Vaginal health hacks seem to be everywhere on TikTok, but are any of them actually true? We spoke to an OB-GYN to get her honest thoughts on these viral videos.
Thanks to the “no gatekeeping” trend on TikTok, people are revealing all of their best-kept secrets: from their holy-grail foundation to their favorite under-the-radar brunch spots to their go-to workouts (like the viral 12-3-30 treadmill workout). But with this information sharing comes risks—especially when vaginal health advice is involved.
In fact, turning to TikTok for those vaginal health hacks could do more harm than good. “When looking to TikTok for vaginal health care, tips, and advice, there can be an increased risk of delayed diagnosis or infections,” explains Monica Grover, MD, chief medical officer at VSPOT and double-board certified OB-GYN. We spoke to Dr. Grover to get her thoughts on all of the most popular health hacks trending on TikTok. Read on to see her take.
Many TikTok users claim probiotic supplements are a waste of money and that you can get the same benefit simply by eating yogurt. But Dr. Grover says this isn’t the case at all. “Probiotics are actually very beneficial as long as they are the right active probiotics,” she says. “Many times, yogurt has added unnecessary sugar, which can result in frequent yeast infections.” Looking to stock up on supplements for vaginal health? Try HUM Nutrition’s Private Party, which contains three strains of probiotics and cranberry proanthocyanidins (PACs) to help balance the vaginal microbiome and support a healthy urinary tract.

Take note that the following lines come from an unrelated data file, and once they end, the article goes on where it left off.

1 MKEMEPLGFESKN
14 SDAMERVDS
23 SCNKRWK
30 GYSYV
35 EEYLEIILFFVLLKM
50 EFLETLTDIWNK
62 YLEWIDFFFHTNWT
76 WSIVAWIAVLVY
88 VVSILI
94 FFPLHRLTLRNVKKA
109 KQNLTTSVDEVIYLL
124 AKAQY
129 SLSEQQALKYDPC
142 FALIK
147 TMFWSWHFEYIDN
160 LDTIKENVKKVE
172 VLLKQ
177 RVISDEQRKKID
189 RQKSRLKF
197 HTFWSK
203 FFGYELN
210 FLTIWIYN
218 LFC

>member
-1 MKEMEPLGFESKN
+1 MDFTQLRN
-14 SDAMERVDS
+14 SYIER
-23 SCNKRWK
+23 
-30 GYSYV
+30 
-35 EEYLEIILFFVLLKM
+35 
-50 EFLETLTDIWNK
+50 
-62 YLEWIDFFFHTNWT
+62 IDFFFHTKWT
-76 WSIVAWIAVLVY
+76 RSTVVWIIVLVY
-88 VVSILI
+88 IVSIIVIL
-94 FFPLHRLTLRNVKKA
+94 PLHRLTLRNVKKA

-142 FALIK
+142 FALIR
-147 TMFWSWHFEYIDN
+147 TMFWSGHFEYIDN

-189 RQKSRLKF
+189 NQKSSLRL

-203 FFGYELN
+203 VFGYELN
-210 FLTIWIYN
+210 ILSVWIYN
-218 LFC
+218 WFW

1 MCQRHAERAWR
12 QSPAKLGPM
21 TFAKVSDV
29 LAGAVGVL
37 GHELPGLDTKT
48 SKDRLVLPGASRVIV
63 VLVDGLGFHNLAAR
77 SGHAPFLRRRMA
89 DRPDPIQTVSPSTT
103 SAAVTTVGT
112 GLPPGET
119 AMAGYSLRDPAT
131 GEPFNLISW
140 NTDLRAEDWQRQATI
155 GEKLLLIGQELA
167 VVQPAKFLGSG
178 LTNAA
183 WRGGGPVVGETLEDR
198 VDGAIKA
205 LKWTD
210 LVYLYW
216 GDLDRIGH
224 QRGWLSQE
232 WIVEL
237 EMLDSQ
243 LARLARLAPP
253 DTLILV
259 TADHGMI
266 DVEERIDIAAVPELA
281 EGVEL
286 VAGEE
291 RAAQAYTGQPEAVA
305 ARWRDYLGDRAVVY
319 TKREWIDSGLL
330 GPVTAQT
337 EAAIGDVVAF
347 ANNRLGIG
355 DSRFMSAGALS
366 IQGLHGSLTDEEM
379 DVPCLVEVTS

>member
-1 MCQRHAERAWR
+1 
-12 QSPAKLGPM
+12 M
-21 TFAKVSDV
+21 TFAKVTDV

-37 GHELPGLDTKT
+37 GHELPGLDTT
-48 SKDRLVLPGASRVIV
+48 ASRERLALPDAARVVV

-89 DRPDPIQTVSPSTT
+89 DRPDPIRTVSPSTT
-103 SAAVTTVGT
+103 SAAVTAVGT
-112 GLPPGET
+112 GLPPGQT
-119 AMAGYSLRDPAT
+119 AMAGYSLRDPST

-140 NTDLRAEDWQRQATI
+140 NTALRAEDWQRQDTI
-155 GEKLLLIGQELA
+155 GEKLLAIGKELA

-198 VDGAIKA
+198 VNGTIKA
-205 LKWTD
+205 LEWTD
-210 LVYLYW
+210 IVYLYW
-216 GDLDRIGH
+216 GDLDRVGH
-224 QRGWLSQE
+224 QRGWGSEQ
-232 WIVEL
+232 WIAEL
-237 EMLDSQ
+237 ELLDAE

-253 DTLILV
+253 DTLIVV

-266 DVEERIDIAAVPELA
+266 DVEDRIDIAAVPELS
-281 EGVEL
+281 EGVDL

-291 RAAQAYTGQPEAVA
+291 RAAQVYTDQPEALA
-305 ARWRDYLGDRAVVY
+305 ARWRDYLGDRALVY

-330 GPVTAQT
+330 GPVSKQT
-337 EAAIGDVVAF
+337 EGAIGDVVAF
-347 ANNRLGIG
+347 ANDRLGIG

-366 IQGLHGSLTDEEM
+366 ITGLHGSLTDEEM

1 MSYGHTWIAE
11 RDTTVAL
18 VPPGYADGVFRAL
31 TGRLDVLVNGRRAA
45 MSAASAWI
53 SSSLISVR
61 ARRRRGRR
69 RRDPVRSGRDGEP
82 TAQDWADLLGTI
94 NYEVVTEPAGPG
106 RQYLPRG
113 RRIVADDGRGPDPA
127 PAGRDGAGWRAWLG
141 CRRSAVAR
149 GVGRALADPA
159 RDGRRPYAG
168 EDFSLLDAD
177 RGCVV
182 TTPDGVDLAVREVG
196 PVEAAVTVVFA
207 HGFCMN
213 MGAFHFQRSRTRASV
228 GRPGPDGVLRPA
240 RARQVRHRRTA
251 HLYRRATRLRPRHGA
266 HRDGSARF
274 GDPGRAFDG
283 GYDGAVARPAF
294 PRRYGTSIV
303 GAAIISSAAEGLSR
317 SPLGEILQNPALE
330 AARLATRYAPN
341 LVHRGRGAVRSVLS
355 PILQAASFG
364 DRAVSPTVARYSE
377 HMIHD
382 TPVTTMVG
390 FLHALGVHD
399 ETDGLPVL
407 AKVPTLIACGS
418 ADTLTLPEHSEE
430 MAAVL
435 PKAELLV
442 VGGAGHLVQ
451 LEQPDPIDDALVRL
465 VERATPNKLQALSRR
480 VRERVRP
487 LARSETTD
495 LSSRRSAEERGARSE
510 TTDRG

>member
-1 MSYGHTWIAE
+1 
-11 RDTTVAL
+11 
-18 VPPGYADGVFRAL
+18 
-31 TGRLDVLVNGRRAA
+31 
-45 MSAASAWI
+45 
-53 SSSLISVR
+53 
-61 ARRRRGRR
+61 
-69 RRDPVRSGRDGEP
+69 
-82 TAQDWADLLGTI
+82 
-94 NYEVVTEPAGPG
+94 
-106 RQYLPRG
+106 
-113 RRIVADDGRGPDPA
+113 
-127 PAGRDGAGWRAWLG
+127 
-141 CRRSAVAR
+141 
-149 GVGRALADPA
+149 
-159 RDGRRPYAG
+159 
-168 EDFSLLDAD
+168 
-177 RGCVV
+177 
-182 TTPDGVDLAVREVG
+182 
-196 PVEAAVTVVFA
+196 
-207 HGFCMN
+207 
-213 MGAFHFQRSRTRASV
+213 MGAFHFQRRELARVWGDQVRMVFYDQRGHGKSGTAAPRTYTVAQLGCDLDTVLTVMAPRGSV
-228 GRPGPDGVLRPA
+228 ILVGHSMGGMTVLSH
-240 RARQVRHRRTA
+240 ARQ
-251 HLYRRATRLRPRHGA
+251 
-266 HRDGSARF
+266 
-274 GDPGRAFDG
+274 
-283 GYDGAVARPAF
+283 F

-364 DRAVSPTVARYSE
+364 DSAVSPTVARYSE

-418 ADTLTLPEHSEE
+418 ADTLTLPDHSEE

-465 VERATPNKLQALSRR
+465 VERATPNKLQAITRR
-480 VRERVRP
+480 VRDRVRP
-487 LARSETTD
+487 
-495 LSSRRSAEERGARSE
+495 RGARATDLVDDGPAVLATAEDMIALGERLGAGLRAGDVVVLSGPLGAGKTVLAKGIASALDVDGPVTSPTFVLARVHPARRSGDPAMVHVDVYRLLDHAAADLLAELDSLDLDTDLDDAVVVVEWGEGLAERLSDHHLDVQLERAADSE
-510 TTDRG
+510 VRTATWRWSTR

You know the saying: If it sounds too good to be true, it probably is. Dr. Grover says the science behind this piece of advice is mixed and inconclusive. “A-type proanthocyanidins are found to prevent E.coli and other bacteria from adhering to the bladder wall,” she says. “Although cranberries do have this, the concentration of it is not enough to consistently ward off the bacteria.” If you’re struggling with bacterial infections, visit a gynecologist to get to the root cause and clear it up ASAP.
Beware: Dr. Grover says that using boric acid for vaginal health is a total myth—and a harmful one at that. “Boric acid will completely wipe away any bacteria, good or bad, and then alter the pH and make a woman more susceptible to future vaginal infections,” she says. “It is a short-term solution for immediate relief, but not a very practical one against chronic infections.”